A copy of Helen’s Application for a Widow’s Insurance Annuity was included in the file. The application was dated 14 October 1965. In answer to the question about employment during the last 3 years, she stated that Ed had worked in Celina, Ohio, and Winchester, Indiana, from December 1954-November 1956. She gave her place of employment as Wright’s Restaurant and her address as Mercelina Trailer Court, both in Celina. Helen passed away in 1991 and that was noted in the file.

I received a lot of useful and interesting information from the United States Railroad Retirement Board.  The research fee was $27 and I received over 20 pages in the packet. The fee is not refundable and their records are limited to individuals who worked in the rail industry after 1936. The employee’s Social Security number should be included in a research request as well as their full name and date of birth and death.  I hope to learn more about railroad research at the 2011 Ohio Genealogical Society Conference later this month and hopefully I will be able to gather even more information about Edward Roesner and his career with the railroad.

When, where, and how did Edward lose his arm? The answers to these questions will be in my blog next weekend.

Tombstone Tuesday—Louis J. & Sarah H. (Breuninger) Schumm

Louis J & Sarah H Schumm, Zion Lutheran Cemetery, Schumm, Ohio

This is the tombstone photo of Louis J. Schumm and his wife Sarah, nee Breuninger.  They are buried in row 10 of Zion Cemetery,  Zion Lutheran Church, Schumm, Van Wert County, Ohio. Louis’ home was the subject of the previous post. The marker is inscribed:

Louis J.
Sarah H.
His Wife

Ludwig Johann “LouisSchumm was born 26 April 1851 in Van Wert County, Ohio, the son of George Ludwig  and Anna Barbara (Pflueger) Schumm. His father immigrated to America from Ruppertshofen, Wuerttemberg, in 1833.

According to Zion Schumm’s records, Louis was baptized 28 April 1851, with Georg Schumm and wife as sponsors. He married Sarah Breuninger 8 February 1883 in Van Wert County by Rev. G.F.C. Seemeyer. (Vol. 6:221) Louis died 5 Apr 1938 in Van Wert County. According to his death certificate he died of arteriosclerotic heart disease and cardiac failure.

Louis J. Schumm, 87, a well known and highly respected farmer, passed away suddenly Tuesday morning at 7:00 while sitting in a chair in his home about one and one-half miles east of Willshire. The cause of his death was heart trouble.  He had been in failing health for some time, but became worse about a week before his passing when attacked by the flu.  The deceased was a son of the late George L. Schumm and wife, and was born in and lived all his life in this community.  He was a member of the Schumm Lutheran church.  Surviving are two children, Cornelius Schumm, and Mrs. Richard Allmandinger, both of Willshire Township; a half sister, Mrs. Fred Kreiselmeyer of Fort Wayne, and a half brother, William A. Buechner of Willshire Township.  Funeral services in charge of S.S. Buchanan & Son, will be held Thursday at 1:30 p.m. at the home and 2 p.m. at the Schumm church, Rev. Alfred Moeller officiating.  Interment will be in the church cemetery.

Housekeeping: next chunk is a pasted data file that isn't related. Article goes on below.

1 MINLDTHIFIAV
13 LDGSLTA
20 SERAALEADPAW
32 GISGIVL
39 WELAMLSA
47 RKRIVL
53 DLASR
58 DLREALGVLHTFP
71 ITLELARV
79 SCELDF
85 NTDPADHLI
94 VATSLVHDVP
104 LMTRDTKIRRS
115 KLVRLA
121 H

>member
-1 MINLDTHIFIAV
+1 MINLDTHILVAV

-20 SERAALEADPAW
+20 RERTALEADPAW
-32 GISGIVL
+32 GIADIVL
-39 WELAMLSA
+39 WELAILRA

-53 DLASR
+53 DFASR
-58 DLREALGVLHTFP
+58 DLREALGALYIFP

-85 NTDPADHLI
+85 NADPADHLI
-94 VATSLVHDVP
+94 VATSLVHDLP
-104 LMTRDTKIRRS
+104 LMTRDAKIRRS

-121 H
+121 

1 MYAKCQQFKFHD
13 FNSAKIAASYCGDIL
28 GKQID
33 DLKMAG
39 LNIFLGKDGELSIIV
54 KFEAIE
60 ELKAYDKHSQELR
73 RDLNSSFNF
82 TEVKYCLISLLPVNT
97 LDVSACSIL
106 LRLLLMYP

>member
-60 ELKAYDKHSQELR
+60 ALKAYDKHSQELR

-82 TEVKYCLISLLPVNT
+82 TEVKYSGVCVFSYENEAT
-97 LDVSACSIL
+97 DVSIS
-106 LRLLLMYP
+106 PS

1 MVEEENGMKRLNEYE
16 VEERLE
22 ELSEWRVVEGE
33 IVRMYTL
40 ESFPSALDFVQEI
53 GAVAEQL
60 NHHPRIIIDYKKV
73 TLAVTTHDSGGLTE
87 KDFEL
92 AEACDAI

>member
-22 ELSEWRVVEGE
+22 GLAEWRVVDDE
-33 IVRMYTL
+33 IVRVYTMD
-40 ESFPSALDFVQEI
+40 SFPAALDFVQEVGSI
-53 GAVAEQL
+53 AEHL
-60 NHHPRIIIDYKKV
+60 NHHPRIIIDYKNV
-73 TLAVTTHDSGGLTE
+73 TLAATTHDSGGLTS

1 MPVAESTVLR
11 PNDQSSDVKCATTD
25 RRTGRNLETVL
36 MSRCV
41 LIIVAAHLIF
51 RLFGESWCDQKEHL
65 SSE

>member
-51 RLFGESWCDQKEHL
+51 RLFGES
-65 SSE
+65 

(Source: Louis J. Schumm obituary, The Willshire Herald, Willshire, Ohio, 7 April 1938, page 1)

Louis J. Schumm (1851-1938)

An 1896 biographical sketch: Louis J. Schumm an enterprising farmer, was born in Willshire Township, Van Wert County, Ohio, April 26, 1851, and is a son of George M. [sic] [should be George L] and Mary [sic] [should be Barbara] Pflueger Schumm, and grandson of John Schumm, of whom mention in full is made in the biography of Henry G. Schumm, on another page.  Louis J. was, like his pioneer ancestor and his children, reared to farming, but was also taught the trade of a carpenter, and for thirteen years he followed this calling, proving himself to be an excellent mechanic and a master of his trade, erecting, during the period mentioned, some of the finest dwelling houses and barns in Willshire Township. He received a very good education, was taught both the English and German languages, while his business training was in no manner neglected.  He was joined in matrimony, February 8, 1883, with Miss Sarah Breuninger, the accomplished daughter of Louis and Mary (Seckel) Breuninger.  The parents of this amiable young lady were born in Wuerttemberg, Germany, and were married in Green Bay City, Wisconsin, where the father had for many years held a position as clerk, then he engaged in merchandising on his own account, and finally came to Van Wert County, Ohio, where he purchased a farm of 100 acres, which he cultivated until his death.  His widow resides on this farm and is a respected member of the Lutheran Church, of which her husband has also been a member.  To the happy marriage of our subject has been born one child–Freida E. Schumm—now the idol of his parents and the pet of his relatives.